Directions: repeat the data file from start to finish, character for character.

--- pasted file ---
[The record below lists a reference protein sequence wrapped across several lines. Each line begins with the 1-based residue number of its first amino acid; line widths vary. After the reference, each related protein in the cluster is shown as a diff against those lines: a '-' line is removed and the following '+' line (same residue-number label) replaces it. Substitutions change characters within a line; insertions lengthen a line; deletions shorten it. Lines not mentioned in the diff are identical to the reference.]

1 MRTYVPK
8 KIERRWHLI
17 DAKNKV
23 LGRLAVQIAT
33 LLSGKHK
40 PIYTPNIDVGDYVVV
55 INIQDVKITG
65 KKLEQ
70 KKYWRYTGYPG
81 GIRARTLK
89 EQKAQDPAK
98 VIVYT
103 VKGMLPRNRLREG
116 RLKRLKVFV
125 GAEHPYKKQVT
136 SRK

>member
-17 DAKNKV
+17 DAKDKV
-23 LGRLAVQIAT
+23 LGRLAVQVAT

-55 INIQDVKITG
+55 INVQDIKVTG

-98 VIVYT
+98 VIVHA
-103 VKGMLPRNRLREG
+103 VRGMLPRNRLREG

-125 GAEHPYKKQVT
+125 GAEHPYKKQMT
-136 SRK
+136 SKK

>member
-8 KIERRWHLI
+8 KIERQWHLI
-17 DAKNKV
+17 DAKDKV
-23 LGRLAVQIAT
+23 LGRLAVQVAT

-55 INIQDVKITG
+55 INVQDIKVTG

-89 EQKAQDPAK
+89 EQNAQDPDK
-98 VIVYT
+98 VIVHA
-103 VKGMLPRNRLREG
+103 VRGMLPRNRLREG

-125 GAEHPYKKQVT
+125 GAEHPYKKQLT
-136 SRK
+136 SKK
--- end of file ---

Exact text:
[The record below lists a reference protein sequence wrapped across several lines. Each line begins with the 1-based residue number of its first amino acid; line widths vary. After the reference, each related protein in the cluster is shown as a diff against those lines: a '-' line is removed and the following '+' line (same residue-number label) replaces it. Substitutions change characters within a line; insertions lengthen a line; deletions shorten it. Lines not mentioned in the diff are identical to the reference.]

1 MRTYVPK
8 KIERRWHLI
17 DAKNKV
23 LGRLAVQIAT
33 LLSGKHK
40 PIYTPNIDVGDYVVV
55 INIQDVKITG
65 KKLEQ
70 KKYWRYTGYPG
81 GIRARTLK
89 EQKAQDPAK
98 VIVYT
103 VKGMLPRNRLREG
116 RLKRLKVFV
125 GAEHPYKKQVT
136 SRK

>member
-17 DAKNKV
+17 DAKDKV
-23 LGRLAVQIAT
+23 LGRLAVQVAT

-55 INIQDVKITG
+55 INVQDIKVTG

-98 VIVYT
+98 VIVHA
-103 VKGMLPRNRLREG
+103 VRGMLPRNRLREG

-125 GAEHPYKKQVT
+125 GAEHPYKKQMT
-136 SRK
+136 SKK

>member
-8 KIERRWHLI
+8 KIERQWHLI
-17 DAKNKV
+17 DAKDKV
-23 LGRLAVQIAT
+23 LGRLAVQVAT

-55 INIQDVKITG
+55 INVQDIKVTG

-89 EQKAQDPAK
+89 EQNAQDPDK
-98 VIVYT
+98 VIVHA
-103 VKGMLPRNRLREG
+103 VRGMLPRNRLREG

-125 GAEHPYKKQVT
+125 GAEHPYKKQLT
-136 SRK
+136 SKK